Standard Interfaces in a UCS 237

Native Interfaces in UCS 239

Operating Principles 240

Configuration Policies 242

Operational Policies 243

Global vs. Local Policies 244

Pools 244

Manual Population of Pools 250

Automatic Population of Pools 250

Service Profiles 252

Service Profile Templates 253

Organizations 255

Hierarchical Pool and Policy Resolution 256

Role-Based Access Control (RBAC) 257

Locales 258

Users and Authentication 259

UCSM and VMware’s vCenter Integration 259

Integration Architecture 260

Virtualization Support 260

Management Plane Integration 261

Port-Profiles 261

vNIC Template 262

Runtime Policy Resolution for Dynamic VIFs 262

UCS Manager and VM in GUI 264

Basic System Management with UCSM 264

Hardware Management 264

Example of a Chassis Discovery Process 265

Retirement of Hardware 266

Firmware Management 266

Firmware Download Formats 267

Firmware Life Cycle 268

Management Firmware Pack Policy 272

Host Firmware Pack Policy 272

The Stateless Computing Deployment Model 272

The Basic Computing Deployment Model 273

System Setup–Initial Setup 274

The Default Computing Deployment Model 274

The Stateless Computing Deployment Model 275

Requirements for Stateless Service Profiles 280

System Logging 287

Faults and Events 289

Audit Log 291

Backup and Restore of UCS Manager 292

Full State Backup 292

Configuration-Only Backup 292

Backing Up the UCS 292

Restoring a Configuration-Only Backup 293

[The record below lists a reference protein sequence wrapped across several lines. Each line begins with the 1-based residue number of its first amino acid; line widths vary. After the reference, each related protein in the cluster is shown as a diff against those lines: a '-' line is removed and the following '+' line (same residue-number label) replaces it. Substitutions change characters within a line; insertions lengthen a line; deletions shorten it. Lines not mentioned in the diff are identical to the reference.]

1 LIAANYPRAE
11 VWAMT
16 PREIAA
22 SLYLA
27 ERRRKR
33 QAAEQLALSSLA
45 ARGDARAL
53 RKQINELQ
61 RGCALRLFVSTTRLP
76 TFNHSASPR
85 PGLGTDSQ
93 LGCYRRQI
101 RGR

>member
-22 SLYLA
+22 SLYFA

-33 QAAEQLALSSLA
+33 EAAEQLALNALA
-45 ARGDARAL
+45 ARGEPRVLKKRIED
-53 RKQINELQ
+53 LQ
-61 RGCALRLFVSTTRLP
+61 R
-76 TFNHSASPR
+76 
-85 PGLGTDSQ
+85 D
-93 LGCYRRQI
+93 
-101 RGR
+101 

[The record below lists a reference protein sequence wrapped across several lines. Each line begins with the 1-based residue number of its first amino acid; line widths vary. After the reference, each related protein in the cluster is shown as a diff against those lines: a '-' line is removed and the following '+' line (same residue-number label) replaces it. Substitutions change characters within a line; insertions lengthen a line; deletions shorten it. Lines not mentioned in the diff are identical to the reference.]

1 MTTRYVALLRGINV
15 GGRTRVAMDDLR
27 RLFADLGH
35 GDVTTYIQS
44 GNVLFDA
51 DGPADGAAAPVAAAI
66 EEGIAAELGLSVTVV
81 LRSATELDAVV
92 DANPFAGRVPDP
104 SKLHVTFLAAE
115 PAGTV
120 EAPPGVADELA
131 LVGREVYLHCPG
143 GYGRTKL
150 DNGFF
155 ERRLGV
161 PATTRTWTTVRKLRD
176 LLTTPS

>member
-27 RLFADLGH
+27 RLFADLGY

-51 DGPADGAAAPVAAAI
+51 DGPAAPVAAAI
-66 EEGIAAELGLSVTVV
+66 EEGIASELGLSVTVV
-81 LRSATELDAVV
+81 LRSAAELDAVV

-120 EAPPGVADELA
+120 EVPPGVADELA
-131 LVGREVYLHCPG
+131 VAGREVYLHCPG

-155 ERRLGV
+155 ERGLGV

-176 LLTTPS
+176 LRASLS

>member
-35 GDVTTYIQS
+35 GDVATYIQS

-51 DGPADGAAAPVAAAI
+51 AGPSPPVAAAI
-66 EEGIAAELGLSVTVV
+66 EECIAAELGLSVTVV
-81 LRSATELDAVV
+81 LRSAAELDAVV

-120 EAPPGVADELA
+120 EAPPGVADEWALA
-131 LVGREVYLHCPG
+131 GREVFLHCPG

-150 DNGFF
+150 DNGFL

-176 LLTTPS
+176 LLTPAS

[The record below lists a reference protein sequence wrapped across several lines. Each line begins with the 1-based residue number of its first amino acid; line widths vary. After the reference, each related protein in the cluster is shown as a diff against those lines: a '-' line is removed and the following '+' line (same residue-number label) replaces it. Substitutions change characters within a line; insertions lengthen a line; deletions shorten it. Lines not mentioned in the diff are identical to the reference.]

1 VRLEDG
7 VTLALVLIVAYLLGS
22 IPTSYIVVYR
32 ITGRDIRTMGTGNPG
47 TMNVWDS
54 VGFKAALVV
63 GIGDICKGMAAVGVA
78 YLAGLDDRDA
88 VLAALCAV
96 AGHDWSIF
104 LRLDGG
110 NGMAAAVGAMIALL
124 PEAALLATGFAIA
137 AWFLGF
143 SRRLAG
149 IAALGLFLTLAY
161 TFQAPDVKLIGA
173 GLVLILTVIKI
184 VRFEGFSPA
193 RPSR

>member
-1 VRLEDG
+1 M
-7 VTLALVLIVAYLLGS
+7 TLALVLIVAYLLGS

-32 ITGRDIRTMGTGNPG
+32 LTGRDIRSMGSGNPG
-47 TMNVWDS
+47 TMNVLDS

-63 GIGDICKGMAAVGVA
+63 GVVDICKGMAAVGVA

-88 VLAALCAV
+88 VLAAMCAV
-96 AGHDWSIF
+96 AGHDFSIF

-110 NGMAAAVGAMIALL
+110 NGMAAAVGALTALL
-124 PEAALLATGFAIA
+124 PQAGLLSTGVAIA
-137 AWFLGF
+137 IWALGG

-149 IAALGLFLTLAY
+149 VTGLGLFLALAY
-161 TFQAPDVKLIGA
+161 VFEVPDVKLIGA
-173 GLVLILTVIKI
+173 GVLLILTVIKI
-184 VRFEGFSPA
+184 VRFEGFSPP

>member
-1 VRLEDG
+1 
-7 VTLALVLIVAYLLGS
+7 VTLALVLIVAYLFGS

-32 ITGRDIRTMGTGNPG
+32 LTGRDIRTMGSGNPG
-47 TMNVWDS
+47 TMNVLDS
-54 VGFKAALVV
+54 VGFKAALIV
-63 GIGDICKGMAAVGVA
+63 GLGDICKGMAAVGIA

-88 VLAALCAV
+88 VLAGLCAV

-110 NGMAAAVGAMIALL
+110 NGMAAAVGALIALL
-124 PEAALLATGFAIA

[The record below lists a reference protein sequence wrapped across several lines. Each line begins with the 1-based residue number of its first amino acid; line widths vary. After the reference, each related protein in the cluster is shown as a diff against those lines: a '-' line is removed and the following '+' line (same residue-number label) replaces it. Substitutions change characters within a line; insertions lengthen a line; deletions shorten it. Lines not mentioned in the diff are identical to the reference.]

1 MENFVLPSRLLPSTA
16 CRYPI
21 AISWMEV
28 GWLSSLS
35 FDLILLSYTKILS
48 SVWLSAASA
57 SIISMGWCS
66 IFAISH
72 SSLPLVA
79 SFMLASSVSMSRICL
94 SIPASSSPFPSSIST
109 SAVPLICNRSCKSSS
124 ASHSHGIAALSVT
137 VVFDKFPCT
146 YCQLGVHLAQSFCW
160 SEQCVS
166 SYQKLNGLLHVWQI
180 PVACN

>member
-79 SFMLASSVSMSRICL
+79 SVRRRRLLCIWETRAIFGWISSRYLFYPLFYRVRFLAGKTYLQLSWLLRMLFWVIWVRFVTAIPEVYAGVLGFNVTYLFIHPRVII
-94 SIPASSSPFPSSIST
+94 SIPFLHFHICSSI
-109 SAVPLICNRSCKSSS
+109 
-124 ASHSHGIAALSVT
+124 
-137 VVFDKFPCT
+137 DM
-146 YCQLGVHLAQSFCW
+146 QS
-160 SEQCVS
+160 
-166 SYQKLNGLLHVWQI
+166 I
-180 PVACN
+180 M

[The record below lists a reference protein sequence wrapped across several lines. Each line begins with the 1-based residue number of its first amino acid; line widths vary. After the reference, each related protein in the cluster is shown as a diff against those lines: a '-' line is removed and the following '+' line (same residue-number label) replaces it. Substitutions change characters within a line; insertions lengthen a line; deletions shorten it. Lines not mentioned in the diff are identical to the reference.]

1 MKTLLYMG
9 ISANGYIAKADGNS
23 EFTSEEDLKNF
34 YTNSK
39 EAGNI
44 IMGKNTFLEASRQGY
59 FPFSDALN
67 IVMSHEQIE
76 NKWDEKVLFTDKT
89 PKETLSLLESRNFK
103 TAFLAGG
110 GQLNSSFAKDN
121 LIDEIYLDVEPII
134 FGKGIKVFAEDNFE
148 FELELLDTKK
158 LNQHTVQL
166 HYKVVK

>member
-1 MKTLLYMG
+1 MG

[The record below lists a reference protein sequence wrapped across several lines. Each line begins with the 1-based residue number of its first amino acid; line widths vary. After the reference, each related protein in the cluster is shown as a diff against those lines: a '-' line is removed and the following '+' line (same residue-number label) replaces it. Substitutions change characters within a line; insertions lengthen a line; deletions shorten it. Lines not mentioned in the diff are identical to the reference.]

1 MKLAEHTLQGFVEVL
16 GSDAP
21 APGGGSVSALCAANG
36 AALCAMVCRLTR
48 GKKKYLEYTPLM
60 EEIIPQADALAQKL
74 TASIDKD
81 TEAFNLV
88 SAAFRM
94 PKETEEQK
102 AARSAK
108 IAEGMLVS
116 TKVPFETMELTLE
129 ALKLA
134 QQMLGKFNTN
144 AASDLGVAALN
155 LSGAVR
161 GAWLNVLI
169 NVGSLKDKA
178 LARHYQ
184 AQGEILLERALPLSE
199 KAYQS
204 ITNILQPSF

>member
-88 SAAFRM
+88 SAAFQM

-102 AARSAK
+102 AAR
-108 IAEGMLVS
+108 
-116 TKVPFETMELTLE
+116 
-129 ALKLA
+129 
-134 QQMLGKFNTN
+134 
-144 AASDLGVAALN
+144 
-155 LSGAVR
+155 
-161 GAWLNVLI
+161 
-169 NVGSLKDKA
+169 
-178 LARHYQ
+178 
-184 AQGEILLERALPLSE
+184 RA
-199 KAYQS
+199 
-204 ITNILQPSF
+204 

Integrating with UCS 294

UCS Manager XML API 295

UCS XML API Object Naming 296

Method Categories 296

UCS Platform Emulator 301

Chapter 8 Third-Party Management Software 307

BMC® 307

Just-in-Time Provisioning 308

Embedded System Management 309

Business Service Provisioning 313

Composite Packaging 315

Configuration Management 316

Granular Access Control 318

Compliance 318

Vision for Automated and Efficient IT 319

CA® Management Integration with Cisco UCS 322

Integration Point 323

CA Infrastructure Management Integration 323

Discovery, Fault, and Service Modeling 324

Performance Management and Analytics 327

Automation 328

Change and Configuration Management 329

Service Profile and Application Templates 330

Automated Provisioning 331

Policy-Based Automation 332

User Self-Service 333

Private Cloud Deployments 333

EMC® Ionix Products for Cisco UCS 337

Unified Infrastructure Manager (UIM) 337

Data Center Insight (DCI) 341

IBM Tivoli Software Integration with Cisco UCS 344

Microsoft System Center 346

VMware vCenter 347

Communications 348

Configuration of the DVS 350

Virtual Machine Adapters 350

Resource Checks for DRS, HA, and FT 350

Chapter 9 Planning a UCS Blade Server Installation 353

The Owner of the UCS Domain 353

User Authentication 354

Power and Cooling 354

Physical Sizing and Environmental Requirements 357

Connectivity 359

Choosing the Right Cables 361

Twinax 361

Fiber 361

Bandwidth 362

OS and Application Support 363

Supported Storage Devices and Protocols 363

Planning for Redundancy 364

Power Supply Redundancy 364

I/O Redundancy 365

Ethernet Interfaces Redundancy 365

Fibre Channel Interfaces Redundancy 367

Bibliography 369

PCI Express 369

IEEE 802.3 369

Improvements to Ethernet 369

IEEE 802.1 Activities 369

FCoE 370

TRILL 370

Virtualization 370

Memory Subsystem 371

Intel® Processors 371

Data Centers 372

Green 372

Cloud Computing 372

Glossary 373

TOC, 9781587141935, 5/10/10

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Sort by: Showing all of 4 Customer Reviews
  • Posted June 14, 2010

    more from this reviewer

    roadmap for planning a data center